One of the most relevant issues in modern America is the overwhelming level of income inequality. The Barack Obama administration plans to establish 2014 as a ‘year of action’ and hopes to address the pressing issue of income inequality substantially.

Currently, 66% of Americans believe the government ought to take action to narrow the gap between upper and lower economic classes.

In addition to harming the middle and lower classes of society, income inequality also has a significant impact on federal debt. As more people move from the middle class to the lower class, federal welfare spending increases to accommodate, which contributes to the United States’ already tremendous debt.

However, bipartisan legislation has already been brought up that may do more harm to lower classes. Revisions made to the Farm Bill—“a five-year congressional funding program for agriculture and hunger programs”—will result in an $8.7 billion funding cut to food stamps for Americans over the next 10 years. The food stamp program (Supplemental Nutrition Assistance Program) aids one in seven people.

The Farm Bill revisions additionally secure government subsidies to Koch industry subsidiaries in biomass and exempts chemical runoffs from forestry sites from government regulation under the Clean Water Act. Lobby reports indicate that Koch industry lobbyists were heavily influential in the Farm Bill legislation.

The funding cuts are expected to impact 850,000 American households through the next decade. Unfortunately, the congressional measure also comes after a $5 billion reduction to the food stamp program on November 1, 2013.

The lower income populations of Pennsylvania and New Jersey are two of many states that anticipate significant harm. In Pennsylvania, “roughly 175,00 households will lose an average of $65 a month,” which can be particularly devastating for the poor.  A source quotes, “In New Jersey, an estimated 157,000 households will have their benefits cut.”

The Farm Bill legislation, signed by Obama, arrives surprisingly shortly after his recent declarations of action towards income inequality. It continues to subsidize large agricultural corporations at the expense of lower income individuals and will expect to provide difficulties for food stamp recipients over the course of the next decade.

– Jugal Patel

Sources: Philly, Huffington Post, ABC News, CNN, The Nation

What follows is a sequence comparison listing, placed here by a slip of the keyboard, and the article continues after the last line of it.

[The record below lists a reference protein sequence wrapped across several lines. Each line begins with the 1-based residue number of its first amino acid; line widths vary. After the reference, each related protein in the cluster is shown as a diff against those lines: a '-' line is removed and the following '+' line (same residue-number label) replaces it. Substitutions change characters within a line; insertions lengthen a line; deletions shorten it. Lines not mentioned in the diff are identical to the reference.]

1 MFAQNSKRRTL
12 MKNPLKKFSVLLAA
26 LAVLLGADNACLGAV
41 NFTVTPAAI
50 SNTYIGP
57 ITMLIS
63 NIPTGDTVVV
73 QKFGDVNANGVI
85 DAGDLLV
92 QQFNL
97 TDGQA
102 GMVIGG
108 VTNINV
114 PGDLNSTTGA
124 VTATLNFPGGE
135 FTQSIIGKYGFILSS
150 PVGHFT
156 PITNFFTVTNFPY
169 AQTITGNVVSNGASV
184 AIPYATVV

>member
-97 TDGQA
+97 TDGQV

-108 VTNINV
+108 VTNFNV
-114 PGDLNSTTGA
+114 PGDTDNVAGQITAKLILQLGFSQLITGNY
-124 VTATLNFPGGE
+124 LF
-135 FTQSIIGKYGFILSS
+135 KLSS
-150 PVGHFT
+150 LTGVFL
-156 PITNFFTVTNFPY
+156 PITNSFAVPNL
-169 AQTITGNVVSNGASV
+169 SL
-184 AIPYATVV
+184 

Photo: RI Future


Earlier this month the House of Representatives narrowly passed a highly contested Farm Bill. A new farm bill is passed every five years or so and the current bill is set to expire in September 2013. If the bill expires without a new bill in place then legislation reverts to a 1949 law, which could mean significant price increases.

This is the first farm bill since 1973 that has not included a food stamp program component. Historically, the Supplemental Nutrition Assistance Program (food stamps) was an important component of the bill because it linked urban nutrition concerns with rural farming policy concerns and garnered support for the farm bill. This split has caused quite an outcry from numerous organizations and politicians.

The bill also halts the implementation of increased food safety and calls for more study of the new safety program. Those involved with food safety expressed concern and displeasure about the barriers to the new program which would result in the FDA having increased control over safe food production.

The bill passed 216 to 208 with no Democrats voting for it and 12 Republicans voting against it. Many are criticizing the bill as being detrimental to America’s standards of nutrition. 532 farm organizations, including America’s biggest farm lobby, requested that the bill not be split. Interestingly, the split has displeased groups on both sides of the issue. While the Democrats are focused on the loss of food stamp funding, conservative organizations argue that it still contains too much government involvement and funding for certain farming sectors that would raise costs.

A pledge has been made that a food stamp bill will be embarked upon next but it is clear that heavy cuts in assistance funding are still intended. In contrast to the House farm bill the Senate bill still contains the Supplemental Nutrition Assistance Program as a primary component. It is not clear what kind of compromise can be reached between the radically different versions of the farm bill. However, it seems certain to negatively impact the more than 47 million poor Americans who rely on the food stamps for basic sustenance.

– Zoë Meroney

Sources: Reuters, NY Times, Washington Post, CNN, USA Today
Photo: Business Week